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Quotes

Educate people without religion and you make them but clever devils.

—Arthur Wellesley, c. 1830

I believe in an America where the separation of church and state is absolute, where no Catholic prelate would tell the president (should he be a Catholic) how to act and no Protestant minister would tell his parishioners for whom to vote.

—John F. Kennedy, 1960

If God did not exist, it would be necessary to invent him.

—Voltaire, 1764

I can’t see (or feel) the conflict between love and religion. To me they’re the same thing.

—Elizabeth Bowen, c. 1970

Among all nations, through the darkest polytheism glimmer some faint sparks of monotheism.

—Immanuel Kant, 1781

Religion! How it dominates man’s mind, how it humiliates and degrades his soul. God is everything, man is nothing, says religion. But out of that nothing God has created a kingdom so despotic, so tyrannical, so cruel, so terribly exacting that naught but gloom and tears and blood have ruled the world since gods began.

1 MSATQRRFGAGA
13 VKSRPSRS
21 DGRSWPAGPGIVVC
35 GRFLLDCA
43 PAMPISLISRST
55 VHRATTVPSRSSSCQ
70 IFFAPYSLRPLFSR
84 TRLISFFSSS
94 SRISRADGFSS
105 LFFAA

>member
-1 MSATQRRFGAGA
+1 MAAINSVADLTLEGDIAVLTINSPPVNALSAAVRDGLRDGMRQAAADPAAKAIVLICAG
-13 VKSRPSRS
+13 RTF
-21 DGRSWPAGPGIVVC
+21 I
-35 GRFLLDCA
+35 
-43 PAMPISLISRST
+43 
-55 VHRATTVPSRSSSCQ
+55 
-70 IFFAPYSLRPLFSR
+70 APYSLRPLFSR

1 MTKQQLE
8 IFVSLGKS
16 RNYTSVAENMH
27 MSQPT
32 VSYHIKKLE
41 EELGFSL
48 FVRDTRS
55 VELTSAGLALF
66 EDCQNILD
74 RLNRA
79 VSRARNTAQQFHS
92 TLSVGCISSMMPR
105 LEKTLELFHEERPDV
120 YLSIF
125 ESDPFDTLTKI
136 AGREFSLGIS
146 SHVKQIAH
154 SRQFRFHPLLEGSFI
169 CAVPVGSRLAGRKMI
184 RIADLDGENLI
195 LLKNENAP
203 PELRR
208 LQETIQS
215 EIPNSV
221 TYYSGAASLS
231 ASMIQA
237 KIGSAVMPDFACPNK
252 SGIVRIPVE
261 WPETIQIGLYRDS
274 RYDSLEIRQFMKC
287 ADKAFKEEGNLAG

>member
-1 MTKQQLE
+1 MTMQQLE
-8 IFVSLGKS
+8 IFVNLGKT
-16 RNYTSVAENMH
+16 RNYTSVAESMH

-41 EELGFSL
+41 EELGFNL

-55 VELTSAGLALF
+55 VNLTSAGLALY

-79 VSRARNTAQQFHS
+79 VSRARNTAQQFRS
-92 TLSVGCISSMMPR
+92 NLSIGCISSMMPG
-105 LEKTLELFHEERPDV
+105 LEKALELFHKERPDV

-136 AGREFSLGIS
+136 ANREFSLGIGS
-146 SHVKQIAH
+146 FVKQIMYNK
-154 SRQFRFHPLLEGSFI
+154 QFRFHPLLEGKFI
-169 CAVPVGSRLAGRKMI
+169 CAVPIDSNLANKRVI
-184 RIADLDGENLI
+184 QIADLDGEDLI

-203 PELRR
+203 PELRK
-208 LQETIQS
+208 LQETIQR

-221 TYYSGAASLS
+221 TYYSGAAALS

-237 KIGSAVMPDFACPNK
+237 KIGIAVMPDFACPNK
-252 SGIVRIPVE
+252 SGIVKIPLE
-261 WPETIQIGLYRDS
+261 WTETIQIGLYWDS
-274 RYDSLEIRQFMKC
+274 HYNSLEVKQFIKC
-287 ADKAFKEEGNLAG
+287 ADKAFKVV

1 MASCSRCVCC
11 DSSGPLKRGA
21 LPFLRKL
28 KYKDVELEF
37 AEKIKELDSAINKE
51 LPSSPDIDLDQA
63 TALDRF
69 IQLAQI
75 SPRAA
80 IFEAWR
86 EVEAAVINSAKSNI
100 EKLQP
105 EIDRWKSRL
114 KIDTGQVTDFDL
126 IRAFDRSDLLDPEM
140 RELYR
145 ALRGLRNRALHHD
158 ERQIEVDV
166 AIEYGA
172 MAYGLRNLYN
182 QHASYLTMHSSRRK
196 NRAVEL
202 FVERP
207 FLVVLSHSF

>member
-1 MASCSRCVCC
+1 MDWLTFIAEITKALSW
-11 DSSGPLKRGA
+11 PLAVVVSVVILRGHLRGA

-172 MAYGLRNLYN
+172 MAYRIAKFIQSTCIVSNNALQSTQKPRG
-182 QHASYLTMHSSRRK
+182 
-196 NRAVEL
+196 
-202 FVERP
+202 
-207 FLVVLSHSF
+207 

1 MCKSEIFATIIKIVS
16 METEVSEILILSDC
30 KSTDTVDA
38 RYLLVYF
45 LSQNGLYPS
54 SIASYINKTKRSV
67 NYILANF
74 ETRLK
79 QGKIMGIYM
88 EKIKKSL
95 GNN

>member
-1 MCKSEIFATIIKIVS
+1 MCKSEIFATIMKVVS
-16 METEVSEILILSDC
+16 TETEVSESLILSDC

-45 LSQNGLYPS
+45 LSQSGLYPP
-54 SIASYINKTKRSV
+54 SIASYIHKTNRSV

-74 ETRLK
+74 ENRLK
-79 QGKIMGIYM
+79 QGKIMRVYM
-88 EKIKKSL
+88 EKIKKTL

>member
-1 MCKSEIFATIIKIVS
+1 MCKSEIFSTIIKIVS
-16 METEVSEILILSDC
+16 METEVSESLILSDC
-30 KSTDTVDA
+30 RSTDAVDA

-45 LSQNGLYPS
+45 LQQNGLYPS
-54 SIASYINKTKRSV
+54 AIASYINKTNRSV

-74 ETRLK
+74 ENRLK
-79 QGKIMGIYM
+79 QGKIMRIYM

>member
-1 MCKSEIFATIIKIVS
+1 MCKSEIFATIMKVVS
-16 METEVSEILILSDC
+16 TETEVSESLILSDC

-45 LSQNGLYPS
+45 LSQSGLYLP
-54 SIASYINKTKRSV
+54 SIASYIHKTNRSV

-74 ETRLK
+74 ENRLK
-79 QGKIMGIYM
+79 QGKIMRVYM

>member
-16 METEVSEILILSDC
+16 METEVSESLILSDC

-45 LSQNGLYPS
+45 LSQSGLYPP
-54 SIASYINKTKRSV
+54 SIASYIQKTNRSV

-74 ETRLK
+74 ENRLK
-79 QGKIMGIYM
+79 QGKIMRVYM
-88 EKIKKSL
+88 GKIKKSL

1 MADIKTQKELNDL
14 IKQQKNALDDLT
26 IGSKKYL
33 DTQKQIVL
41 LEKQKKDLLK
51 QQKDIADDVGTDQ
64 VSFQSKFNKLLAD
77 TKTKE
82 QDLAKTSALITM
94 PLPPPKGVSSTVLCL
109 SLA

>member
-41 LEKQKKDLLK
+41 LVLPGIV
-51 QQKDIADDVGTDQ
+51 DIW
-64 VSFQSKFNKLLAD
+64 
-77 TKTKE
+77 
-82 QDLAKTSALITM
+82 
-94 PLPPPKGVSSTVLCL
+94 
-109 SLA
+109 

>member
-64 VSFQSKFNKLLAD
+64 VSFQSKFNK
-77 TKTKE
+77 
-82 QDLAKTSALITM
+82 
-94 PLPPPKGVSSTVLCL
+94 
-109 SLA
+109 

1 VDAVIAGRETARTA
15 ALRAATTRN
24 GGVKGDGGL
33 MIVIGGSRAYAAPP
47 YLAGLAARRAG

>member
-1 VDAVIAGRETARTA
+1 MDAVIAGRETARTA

—Emma Goldman, 1910

Without doubt God is the universal moving force, but each being is moved according to the nature that God has given it. He directs angels, man, animals, brute matter, in sum all created things—but each according to its nature—and man having been created free, he is freely led. This rule is truly the eternal law and in it we must believe.

—Joseph de Maistre, 1821

God is a complex of ideas formed by the tribe, the nation, and humanity, which awake and organize social feelings and aim to link the individual to society and to bridle the zoological individualism.

—Maxim Gorky, 1913

I do not feel obliged to believe that the same God who has endowed us with sense, reason, and intellect has intended us to forgo their use.

—Galileo Galilei, 1615

To doubt everything or to believe everything are two equally convenient solutions; both dispense with the need for thought.

—Henri Poincaré, 1903

An irreligious man is not one who denies the gods of the majority, but one who applies to the gods the opinions of the majority. For what most men say about the gods are not ideas derived from sensation, but false opinions, according to which the greatest evils come to the wicked, and the greatest blessings come to the good from the gods.

—Epicurus, c. 250 BC

Religion is by no means a proper subject of conversation in mixed company.

—Philip Dormer Stanhope, 1754

Whatsoever is, is in God.

—Baruch Spinoza, 1677